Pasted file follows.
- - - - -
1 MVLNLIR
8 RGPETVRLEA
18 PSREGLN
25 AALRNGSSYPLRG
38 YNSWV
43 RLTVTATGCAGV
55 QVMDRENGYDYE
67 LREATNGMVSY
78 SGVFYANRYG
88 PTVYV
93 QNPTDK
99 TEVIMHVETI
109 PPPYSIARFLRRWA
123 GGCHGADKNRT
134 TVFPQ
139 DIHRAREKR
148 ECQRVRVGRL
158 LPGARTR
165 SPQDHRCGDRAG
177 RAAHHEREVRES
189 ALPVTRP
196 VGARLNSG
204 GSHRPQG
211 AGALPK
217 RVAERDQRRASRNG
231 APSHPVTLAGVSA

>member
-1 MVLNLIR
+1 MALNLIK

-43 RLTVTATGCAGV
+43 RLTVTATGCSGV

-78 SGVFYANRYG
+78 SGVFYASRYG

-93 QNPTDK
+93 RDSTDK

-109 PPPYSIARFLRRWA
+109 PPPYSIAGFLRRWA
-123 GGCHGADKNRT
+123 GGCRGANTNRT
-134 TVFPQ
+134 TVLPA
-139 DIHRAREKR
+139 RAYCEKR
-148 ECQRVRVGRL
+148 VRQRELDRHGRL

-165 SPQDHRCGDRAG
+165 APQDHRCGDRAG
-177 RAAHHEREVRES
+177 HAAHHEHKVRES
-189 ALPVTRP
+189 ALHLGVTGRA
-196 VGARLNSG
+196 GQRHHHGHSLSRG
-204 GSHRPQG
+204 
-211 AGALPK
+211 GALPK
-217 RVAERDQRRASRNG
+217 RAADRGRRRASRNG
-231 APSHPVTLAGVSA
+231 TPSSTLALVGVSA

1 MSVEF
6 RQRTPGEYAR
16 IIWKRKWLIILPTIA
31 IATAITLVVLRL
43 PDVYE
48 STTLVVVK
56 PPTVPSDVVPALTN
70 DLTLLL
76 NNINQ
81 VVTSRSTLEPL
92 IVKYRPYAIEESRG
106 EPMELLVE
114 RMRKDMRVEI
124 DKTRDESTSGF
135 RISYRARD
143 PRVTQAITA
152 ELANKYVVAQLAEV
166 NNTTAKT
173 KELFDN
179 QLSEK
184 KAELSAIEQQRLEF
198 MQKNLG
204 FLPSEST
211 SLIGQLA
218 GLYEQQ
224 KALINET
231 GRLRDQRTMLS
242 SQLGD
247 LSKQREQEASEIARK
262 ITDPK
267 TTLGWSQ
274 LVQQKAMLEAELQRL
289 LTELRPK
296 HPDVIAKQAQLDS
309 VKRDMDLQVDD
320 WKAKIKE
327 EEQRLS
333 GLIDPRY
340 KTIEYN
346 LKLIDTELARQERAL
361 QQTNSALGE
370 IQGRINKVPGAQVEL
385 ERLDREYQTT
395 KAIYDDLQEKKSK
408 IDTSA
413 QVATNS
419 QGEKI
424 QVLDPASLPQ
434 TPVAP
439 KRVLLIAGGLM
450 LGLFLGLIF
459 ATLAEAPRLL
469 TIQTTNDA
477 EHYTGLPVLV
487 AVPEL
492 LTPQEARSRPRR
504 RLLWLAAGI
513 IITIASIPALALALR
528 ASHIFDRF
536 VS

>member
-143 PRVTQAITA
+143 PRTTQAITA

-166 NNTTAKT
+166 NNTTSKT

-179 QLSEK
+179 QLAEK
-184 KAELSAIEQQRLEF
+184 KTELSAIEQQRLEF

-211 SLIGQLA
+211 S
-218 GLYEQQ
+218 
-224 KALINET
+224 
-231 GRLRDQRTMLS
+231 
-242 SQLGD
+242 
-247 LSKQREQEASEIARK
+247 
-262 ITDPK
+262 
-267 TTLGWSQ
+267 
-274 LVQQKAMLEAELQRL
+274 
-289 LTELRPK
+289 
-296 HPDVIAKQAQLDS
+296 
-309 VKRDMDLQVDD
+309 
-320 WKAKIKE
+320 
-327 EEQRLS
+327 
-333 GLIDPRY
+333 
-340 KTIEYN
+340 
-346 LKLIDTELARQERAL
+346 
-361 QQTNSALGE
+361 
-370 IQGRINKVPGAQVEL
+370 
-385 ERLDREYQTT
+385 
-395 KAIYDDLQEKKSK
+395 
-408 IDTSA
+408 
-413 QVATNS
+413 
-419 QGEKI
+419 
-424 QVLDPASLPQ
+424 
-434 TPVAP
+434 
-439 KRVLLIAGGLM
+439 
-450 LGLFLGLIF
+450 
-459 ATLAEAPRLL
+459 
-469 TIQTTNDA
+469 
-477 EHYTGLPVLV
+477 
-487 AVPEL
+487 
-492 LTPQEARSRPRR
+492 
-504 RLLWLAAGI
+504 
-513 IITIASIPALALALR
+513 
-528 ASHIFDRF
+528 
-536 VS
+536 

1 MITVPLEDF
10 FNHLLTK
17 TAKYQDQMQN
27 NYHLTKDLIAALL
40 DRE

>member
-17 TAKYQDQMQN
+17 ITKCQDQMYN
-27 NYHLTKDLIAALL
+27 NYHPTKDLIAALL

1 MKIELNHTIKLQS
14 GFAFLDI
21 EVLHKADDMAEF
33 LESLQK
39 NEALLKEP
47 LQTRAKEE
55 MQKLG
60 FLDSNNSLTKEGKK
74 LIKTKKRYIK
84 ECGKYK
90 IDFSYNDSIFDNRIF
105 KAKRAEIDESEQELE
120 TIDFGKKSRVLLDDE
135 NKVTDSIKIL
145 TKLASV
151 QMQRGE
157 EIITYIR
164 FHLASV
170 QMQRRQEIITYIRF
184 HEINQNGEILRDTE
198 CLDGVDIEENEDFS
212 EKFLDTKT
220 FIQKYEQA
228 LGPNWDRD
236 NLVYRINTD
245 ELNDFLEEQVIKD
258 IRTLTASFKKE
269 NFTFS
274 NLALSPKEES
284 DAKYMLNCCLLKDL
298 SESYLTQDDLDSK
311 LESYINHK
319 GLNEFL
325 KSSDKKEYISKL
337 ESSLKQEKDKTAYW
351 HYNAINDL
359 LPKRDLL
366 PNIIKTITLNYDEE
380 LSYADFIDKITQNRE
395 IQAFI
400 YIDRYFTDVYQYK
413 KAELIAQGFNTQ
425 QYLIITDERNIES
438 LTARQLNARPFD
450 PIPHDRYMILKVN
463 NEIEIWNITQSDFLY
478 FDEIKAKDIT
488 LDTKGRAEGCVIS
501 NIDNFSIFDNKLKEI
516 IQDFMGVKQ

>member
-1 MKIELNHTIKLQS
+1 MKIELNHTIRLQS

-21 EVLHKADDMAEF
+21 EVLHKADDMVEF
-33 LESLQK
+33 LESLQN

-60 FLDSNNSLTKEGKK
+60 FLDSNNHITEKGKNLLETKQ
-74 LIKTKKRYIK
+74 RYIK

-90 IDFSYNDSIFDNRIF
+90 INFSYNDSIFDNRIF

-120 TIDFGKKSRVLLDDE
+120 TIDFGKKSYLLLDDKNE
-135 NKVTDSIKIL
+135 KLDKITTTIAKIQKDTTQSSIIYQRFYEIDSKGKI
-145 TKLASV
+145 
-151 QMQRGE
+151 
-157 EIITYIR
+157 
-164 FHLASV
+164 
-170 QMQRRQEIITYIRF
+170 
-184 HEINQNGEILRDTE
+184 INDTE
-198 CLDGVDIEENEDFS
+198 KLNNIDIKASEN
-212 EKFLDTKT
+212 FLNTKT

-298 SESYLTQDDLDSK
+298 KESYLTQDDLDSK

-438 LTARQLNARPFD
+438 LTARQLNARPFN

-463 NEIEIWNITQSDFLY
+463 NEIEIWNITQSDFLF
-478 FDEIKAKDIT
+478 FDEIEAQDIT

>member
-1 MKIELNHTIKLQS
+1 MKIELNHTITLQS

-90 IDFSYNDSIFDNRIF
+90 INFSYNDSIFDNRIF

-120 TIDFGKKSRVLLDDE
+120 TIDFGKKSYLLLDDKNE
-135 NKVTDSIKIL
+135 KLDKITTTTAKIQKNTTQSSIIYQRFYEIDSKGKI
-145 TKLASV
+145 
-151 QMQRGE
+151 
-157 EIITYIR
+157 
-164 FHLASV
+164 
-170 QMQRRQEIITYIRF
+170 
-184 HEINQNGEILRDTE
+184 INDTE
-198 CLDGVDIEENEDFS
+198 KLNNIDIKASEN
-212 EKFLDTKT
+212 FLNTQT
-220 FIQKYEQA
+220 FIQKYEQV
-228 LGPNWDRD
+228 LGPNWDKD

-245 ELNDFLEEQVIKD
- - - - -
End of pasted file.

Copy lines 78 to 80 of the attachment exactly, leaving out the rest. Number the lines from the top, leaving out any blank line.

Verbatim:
152 ELANKYVVAQLAEV
166 NNTTAKT
173 KELFDN